Shot with iPhone 8 Plus in my backyard.
Shot with iPhone 8 Plus in my backyard.
This has been an absolutely miserable week, weather-wise. It started off bitterly cold, with nothing but rain at our house but ice and snow to the north of us. On Wednesday it warmed up to the 60’s and rained, and then the temperatures took another dive and we got a tiny bit of icy sleet.
Since the theme for this week’s challenge was “delicate”, I kept hoping for some snowflakes or at least some ice crystals, but all I got were raindrops. So I did the best I could with the hand I was dealt.
When I think of “delicate”, I think “small”, so I decided to use my 24-85mm lens which has a macro setting. I took some handheld shots of some of the flowers and plants in the yard this morning when they were covered with a combination of dew and raindrops. I tried to concentrate on getting a good depth-of-field, so that the main subject in the frame would be sharp; but with my shaky hands, it wasn’t an easy thing to do.
I processed these as usual in Paintshop Pro X7, using various Topaz plug-ins (Clarity, DeNoise, StarEffects, Simplify). After working on a few of the images, I found a look that I liked, where the main subject was highlighted and the rest of the out-of-focus area was kept very dark. I accomplished this by using the Levels adjustment in PSP, sliding the mid-tones slider far to the right. I’ve never used that technique before, but I really like how it turned out here.
All of these images are cropped from the original size to improve the composition.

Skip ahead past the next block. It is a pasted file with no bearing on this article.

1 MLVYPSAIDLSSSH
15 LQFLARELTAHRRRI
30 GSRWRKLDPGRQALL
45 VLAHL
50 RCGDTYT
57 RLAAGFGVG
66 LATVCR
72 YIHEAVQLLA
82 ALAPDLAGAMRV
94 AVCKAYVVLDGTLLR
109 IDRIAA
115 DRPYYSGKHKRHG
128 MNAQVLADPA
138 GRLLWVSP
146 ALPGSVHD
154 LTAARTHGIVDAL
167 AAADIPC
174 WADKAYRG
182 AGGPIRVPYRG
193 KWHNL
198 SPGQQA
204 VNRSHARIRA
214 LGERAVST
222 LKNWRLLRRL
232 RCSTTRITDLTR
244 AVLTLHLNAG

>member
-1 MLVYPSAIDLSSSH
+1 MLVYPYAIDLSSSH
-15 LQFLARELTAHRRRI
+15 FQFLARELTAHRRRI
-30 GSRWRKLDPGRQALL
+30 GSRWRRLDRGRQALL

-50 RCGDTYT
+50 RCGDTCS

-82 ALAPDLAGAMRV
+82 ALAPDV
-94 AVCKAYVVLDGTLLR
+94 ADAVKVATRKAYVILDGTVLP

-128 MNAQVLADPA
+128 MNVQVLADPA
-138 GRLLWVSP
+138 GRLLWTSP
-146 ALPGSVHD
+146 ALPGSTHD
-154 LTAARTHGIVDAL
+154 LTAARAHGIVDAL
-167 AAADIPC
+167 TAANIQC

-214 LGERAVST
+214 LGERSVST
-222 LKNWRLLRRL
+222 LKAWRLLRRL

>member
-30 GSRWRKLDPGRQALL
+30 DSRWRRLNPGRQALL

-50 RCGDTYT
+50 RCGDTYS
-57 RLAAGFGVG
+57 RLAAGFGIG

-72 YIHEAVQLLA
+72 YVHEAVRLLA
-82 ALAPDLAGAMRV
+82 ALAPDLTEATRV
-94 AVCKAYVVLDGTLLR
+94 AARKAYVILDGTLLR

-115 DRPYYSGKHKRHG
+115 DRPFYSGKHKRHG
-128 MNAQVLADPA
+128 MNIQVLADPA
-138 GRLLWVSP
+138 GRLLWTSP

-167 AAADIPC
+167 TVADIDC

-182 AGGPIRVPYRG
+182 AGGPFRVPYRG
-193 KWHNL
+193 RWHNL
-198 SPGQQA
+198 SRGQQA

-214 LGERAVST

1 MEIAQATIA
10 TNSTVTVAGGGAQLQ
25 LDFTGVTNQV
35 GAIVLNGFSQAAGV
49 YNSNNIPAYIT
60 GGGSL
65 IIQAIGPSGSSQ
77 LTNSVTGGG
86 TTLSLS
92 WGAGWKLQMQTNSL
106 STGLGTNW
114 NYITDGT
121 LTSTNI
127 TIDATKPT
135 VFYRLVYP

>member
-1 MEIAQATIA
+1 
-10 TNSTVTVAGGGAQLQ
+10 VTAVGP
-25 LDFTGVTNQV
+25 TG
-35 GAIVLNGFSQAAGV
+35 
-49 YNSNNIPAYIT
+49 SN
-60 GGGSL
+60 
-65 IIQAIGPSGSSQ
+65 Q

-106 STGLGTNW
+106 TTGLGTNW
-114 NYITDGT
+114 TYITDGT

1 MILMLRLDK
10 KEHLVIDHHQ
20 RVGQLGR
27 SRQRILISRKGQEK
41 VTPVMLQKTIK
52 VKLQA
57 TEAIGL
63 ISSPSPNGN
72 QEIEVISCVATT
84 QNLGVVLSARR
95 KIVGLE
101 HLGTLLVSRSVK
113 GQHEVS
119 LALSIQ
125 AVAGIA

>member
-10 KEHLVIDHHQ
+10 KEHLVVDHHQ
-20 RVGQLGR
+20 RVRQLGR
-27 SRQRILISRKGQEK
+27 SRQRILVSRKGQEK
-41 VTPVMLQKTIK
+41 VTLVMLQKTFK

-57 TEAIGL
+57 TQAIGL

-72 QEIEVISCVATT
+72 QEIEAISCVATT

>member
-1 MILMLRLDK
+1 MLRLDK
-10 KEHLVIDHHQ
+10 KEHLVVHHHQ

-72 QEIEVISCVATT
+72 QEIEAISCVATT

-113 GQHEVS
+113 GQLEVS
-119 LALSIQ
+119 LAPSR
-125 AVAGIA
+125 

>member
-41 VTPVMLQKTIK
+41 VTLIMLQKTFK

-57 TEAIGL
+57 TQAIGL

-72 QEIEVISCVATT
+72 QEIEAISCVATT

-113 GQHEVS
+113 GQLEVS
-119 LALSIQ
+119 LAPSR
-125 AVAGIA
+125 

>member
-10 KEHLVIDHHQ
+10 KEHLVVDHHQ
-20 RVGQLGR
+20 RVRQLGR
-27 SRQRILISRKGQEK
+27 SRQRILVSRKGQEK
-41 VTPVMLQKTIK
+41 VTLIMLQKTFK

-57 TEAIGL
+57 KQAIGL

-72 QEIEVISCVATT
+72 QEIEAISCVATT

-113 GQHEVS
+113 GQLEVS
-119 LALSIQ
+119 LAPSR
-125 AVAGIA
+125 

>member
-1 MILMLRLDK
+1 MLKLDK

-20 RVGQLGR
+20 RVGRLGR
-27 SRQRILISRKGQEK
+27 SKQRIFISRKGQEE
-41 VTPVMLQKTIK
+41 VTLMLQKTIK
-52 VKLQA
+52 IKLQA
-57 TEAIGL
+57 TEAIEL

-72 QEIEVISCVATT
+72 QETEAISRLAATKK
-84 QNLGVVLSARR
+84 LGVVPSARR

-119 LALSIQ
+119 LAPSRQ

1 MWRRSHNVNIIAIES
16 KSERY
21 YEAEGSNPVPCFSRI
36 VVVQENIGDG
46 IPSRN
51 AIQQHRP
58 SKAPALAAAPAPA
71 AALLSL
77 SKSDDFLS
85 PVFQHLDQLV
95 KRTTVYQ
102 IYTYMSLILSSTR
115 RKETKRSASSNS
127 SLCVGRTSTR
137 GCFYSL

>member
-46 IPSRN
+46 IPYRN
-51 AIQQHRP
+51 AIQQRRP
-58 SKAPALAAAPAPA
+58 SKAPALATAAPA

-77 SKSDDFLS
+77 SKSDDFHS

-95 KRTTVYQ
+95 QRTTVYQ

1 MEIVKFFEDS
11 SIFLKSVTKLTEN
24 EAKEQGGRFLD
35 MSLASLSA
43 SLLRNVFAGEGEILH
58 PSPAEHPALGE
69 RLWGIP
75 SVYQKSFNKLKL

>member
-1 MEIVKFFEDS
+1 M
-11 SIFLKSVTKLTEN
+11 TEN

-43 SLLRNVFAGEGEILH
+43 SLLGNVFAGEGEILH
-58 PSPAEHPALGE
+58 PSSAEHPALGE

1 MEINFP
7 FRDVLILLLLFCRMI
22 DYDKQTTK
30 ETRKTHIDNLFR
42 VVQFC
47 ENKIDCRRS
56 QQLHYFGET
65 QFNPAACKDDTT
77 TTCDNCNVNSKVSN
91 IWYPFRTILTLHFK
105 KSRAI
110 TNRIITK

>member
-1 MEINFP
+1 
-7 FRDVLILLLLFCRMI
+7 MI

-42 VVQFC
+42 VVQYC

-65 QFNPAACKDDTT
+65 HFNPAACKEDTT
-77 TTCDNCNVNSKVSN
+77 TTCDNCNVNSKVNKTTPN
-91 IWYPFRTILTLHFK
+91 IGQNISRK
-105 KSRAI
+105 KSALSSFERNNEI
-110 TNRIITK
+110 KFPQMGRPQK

This first one is my personal favorite.
This one is my hubby’s favorite.
I like the color in this one.
Even though kale can be a tough leaf, the water drops and the cell structure are still delicate.
My Boston ferns are surviving the winter, so I’m not sure how “delicate” they are, but I think the rain-covered fronds fit the definition.
The challenge for this next week is the word “open”, so stay tuned to see how I go about interpreting that concept.
If you would like to play along, you can find the weekly list here.
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I can’t believe it’s been almost a year since I posted anything new. In my last update, I was dealing with my first wedding shoot, a spur-of-the-moment project that I was happy to do, but which totally stressed me out. The actually shooting wasn’t that bad, but when I started processing the photos, I wasn’t pleased with how the images were turning out when printed. The difference between the way they looked on my monitor and the way they printed was so drastic that it just about killed my enthusiasm for the project.
It was probably time to step away from photography for a bit, at least the more technical aspects of it. In the meantime, I’ve enjoyed just taking shots with my iPhone for the pure enjoyment of capturing everyday life, humor and tragedy included. Instagram has been a fun way to share those spontaneous shots without worrying about getting the perfect white balance or the rule of thirds. It’s been a catharsis of sorts.
But recently I’ve begun to miss my dSLR’s, and when we planned a quick weekend trip to Houston to visit old friends, I decided it was time to take the cameras out for a spin. It helped that we were driving instead of flying to Houston, so I didn’t have to worry about dragging all my equipment through airport security. I was able to take both cameras (D700 and D5000), all the lenses I wanted, as well as my tripod.
And I’m really glad I did! The weather was gorgeous while we were there, so I spent several hours shooting both single images as well as brackets for HDR processing. And it was nice to have a good camera on hand to get a shot of all our friends at our little reunion dinner.